1. Data-back has the same effect as Zero Rating: If a user has 100 MB data left for consumption. In a zero rating scenario, if a user uses the equivalent of 10 MB, she will be left with 100 MB, and the 10 MB is reimbursed as it is being used: i.e. for every byte used, a byte is given back immediately. In a data-reimbursement scenario, the usage is metered and the user is given 10 MB back, but after a short period of time, or upon completion of a target amount of usage. The effect is the same, and the user still has 100 MB, and the website or app which was used has been zero rated. Thus, this recommendation to allow third party aggregators to reimburse for data usage effectively goes against the intent of the differential pricing regulation, and should be seen as a net neutrality violation.
2. Creating classifications of users: The TRAI’s differential pricing ruling had said:
“On the other hand, differential tariffs result in classification of subscribers based on the content they want to access (those who want to access non-participating content will be charged at a higher rate than those who want to access participating content). This may potentially go against the principle of non-discriminatory tariff.”
Databack also creates a classification of subscribers on the basis of the content they want to access: there will be no data-back for users who want to access non-participating content.
3. Creating barriers to entry: The TRAI’s differential pricing ruling also highlighted issues with differential pricing:
“Secondly, differential tariffs arguably disadvantage small content providers who may not be able to participate in such schemes. This may thus, create entry barriers and non-level playing field for these players stifling innovation.”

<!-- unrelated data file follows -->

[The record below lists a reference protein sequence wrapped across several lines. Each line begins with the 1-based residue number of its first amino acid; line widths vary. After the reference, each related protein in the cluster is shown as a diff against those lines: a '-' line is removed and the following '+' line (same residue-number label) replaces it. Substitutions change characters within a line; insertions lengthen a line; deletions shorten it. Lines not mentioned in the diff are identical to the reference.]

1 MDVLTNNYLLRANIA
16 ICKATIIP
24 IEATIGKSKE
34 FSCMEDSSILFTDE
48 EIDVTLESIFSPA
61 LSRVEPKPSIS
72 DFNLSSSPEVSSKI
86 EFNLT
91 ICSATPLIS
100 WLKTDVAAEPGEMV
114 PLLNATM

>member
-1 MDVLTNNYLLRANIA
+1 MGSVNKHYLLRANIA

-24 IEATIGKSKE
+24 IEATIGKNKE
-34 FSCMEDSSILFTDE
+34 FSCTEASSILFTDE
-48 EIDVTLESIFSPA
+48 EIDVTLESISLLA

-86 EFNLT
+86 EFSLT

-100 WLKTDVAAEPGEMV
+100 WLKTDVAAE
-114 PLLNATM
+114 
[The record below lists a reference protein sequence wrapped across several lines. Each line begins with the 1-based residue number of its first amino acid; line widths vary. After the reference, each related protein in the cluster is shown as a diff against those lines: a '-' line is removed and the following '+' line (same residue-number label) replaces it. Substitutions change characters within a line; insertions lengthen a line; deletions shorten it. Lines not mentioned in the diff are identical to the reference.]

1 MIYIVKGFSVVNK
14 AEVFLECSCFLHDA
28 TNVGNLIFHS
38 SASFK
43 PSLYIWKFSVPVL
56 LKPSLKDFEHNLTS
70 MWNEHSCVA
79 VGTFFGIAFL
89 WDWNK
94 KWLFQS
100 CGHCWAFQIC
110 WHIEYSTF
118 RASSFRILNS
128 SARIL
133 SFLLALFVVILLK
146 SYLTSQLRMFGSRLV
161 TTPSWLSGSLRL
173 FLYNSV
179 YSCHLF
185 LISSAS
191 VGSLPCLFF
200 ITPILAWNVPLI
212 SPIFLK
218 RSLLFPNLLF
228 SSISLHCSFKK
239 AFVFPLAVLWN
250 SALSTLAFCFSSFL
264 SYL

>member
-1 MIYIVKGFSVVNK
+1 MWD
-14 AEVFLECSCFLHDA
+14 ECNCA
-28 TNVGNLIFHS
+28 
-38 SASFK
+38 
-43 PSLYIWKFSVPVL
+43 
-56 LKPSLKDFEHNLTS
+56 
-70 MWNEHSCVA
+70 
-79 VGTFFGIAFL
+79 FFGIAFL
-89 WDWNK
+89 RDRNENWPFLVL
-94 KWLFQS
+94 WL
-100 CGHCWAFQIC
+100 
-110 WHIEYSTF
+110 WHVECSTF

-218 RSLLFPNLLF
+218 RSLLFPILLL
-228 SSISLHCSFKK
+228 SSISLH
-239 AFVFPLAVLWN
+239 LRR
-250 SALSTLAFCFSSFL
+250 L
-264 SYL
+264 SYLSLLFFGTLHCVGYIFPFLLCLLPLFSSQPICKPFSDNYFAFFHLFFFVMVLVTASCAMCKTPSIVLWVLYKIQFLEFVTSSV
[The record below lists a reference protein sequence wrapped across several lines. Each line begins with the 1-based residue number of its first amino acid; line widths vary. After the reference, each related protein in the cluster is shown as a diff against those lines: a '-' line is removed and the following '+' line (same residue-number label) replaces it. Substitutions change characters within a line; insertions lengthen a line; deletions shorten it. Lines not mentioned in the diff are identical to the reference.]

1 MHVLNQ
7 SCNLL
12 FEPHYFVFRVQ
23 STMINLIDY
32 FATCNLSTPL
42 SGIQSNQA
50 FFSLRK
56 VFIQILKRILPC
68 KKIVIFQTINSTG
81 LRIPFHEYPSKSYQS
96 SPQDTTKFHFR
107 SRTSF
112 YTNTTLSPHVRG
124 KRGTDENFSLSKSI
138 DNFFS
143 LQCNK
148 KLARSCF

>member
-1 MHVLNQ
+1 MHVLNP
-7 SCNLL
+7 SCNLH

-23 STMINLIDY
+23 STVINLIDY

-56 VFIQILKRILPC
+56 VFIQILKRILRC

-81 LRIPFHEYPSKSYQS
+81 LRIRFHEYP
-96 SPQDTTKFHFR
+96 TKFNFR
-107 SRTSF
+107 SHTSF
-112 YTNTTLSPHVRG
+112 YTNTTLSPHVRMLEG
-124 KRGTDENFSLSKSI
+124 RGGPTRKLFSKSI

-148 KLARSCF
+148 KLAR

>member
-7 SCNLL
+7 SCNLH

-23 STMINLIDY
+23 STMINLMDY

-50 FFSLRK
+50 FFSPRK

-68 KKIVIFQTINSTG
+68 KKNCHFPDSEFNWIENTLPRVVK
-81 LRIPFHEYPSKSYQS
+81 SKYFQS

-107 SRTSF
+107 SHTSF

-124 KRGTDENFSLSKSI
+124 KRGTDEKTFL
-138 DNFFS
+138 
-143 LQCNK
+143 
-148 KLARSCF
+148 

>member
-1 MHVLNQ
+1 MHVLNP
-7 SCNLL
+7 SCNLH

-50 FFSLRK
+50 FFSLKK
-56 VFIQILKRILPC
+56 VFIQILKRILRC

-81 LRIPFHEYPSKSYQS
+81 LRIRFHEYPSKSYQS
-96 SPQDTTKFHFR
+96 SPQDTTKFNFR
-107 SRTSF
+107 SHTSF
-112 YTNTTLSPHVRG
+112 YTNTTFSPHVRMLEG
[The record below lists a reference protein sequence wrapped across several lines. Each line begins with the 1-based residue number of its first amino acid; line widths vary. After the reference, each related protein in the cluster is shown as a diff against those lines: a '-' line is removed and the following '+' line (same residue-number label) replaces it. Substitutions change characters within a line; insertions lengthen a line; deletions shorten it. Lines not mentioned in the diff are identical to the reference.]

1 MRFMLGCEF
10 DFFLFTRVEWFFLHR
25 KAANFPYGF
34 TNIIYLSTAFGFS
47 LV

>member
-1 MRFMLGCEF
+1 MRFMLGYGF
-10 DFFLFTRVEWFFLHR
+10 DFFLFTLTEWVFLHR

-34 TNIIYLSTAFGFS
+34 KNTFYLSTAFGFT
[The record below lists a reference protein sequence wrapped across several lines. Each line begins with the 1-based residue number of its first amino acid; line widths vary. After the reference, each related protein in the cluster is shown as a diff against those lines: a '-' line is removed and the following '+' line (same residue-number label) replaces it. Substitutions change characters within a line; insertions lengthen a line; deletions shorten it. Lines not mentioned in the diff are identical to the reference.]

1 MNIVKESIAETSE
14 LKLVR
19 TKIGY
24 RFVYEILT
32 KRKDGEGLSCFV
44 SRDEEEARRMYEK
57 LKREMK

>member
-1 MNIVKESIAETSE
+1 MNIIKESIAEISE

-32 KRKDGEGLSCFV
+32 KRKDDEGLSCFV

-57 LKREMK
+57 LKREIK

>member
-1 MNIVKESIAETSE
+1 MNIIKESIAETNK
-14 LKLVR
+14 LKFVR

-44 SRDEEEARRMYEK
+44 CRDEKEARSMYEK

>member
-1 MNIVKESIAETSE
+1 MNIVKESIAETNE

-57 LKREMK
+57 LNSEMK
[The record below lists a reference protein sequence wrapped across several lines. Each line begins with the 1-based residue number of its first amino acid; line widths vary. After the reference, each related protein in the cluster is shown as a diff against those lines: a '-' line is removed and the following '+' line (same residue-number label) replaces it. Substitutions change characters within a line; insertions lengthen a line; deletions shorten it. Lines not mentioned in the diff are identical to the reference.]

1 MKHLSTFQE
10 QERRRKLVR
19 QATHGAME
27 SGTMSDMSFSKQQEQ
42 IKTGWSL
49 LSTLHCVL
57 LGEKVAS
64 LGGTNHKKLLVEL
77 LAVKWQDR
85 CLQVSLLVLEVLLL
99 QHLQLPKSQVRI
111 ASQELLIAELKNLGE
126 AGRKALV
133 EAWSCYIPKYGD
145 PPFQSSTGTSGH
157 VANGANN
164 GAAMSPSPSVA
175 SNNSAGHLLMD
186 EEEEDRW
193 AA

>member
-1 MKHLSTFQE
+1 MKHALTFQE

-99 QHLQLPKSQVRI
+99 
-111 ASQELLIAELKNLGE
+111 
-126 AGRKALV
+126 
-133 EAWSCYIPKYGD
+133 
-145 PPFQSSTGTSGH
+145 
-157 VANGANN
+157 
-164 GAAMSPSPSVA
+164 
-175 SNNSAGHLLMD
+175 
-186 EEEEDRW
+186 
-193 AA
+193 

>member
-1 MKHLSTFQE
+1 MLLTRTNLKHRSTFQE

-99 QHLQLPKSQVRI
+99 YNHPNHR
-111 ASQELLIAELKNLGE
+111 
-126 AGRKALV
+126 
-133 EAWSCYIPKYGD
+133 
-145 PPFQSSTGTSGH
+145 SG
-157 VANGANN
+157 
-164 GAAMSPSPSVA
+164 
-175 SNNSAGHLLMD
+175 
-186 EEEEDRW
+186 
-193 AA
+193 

If you look at Gigato’s Google Play page, it tells users that “After you download and register with Gigato, all the apps that partner with us are able to refund you for the data consumed on their apps with unrestricted mobile recharge credit on 2G/3G/4G.”
The Free Data aggregator model has the exact same issues: it also disadvantages small content providers who may not be able to participate in such schemes, or have the wherewithal to register with an aggregator. There is every possibility that the aggregators may create a high entry barrier to entry through higher costs for signing up, or a long wait-time and selecting partners.
4. Creation of a carriage fee model for the Internet: in its submission, the Internet Freedom Foundation had mentioned the danger of creating such an aggregator ecosystem, saying “In time around 10 discovery apps or a rewards platforms which list 100 top websites visited in India will in effect create a zero rating system in which it will be impossible for new platforms and services to enter. This disability will particularly impact smaller startups and entrepreneurs who do not have deep pockets and cannot afford to pay the carriage free to the discovery app or a rewards platform.”